If you’re a teacher, student or parent, you’re probably sick of hearing about the state assessment tests, what with all the pep rallies, study sessions and such. But the tests are important. Even if we’re tired of hearing about them, no one can afford to take them lightly. State and federal funding, educators’ careers, communities’ reputations and even housing prices hinge at least partially on how well students do on the standardized achievement tests.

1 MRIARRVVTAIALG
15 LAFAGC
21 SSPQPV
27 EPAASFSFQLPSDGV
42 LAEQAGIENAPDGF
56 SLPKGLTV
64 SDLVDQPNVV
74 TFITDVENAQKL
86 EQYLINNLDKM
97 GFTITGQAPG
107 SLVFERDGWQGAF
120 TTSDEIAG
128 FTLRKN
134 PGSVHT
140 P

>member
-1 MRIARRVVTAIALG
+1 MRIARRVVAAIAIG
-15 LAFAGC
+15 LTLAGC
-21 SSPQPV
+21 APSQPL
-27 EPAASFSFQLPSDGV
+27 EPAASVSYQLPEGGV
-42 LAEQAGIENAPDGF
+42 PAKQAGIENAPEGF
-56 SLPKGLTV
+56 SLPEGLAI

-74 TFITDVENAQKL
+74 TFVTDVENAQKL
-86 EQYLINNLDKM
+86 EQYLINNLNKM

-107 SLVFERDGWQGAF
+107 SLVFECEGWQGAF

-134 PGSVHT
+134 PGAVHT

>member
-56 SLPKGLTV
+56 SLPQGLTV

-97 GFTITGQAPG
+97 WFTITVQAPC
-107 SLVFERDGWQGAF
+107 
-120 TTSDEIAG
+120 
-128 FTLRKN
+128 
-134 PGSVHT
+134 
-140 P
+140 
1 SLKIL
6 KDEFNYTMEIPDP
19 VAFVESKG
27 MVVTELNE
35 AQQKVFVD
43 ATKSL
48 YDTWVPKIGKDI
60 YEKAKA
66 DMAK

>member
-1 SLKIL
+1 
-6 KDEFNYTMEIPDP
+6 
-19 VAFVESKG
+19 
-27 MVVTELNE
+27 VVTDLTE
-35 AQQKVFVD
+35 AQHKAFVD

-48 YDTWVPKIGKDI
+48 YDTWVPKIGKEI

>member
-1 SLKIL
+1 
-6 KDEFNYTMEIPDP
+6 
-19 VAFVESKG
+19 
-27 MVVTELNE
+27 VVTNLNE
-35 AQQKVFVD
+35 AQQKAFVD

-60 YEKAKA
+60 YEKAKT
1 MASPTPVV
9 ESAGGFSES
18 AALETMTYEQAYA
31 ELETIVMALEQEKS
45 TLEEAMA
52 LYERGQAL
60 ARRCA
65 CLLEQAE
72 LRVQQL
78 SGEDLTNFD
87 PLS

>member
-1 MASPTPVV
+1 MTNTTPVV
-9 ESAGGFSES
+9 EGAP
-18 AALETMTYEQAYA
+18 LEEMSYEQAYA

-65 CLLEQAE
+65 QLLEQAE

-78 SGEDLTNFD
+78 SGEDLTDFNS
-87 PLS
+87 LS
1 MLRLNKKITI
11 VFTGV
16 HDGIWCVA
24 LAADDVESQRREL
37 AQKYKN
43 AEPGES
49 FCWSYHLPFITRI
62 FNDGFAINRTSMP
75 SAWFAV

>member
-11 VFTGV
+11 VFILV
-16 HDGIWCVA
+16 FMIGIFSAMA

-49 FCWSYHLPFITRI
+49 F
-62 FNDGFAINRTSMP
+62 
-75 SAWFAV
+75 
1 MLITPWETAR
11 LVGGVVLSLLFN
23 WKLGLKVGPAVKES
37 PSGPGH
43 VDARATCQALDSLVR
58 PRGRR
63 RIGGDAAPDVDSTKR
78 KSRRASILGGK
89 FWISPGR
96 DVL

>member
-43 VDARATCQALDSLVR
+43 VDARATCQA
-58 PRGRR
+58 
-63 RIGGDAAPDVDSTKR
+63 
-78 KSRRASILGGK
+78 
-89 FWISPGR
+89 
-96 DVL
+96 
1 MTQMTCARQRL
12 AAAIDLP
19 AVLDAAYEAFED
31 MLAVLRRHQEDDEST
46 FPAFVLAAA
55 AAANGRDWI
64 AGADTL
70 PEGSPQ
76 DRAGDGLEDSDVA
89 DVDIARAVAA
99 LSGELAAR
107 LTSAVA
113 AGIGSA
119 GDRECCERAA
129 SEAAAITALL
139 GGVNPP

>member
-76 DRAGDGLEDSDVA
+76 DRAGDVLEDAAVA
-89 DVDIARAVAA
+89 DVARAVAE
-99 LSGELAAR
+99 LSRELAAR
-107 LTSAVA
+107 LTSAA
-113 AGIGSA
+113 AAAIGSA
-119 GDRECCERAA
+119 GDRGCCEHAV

Is that unfair? To a certain extent, yes.
The Hellers are skipping the exams this year through a little-known provision of the state education law that allows parents to opt their children out of PSSAs and Keystone Exams for religious reasons. Their mother, Renee Heller, is part of a small but growing group of parents fed up with the emphasis at their schools on state-mandated high-stakes, high-stress tests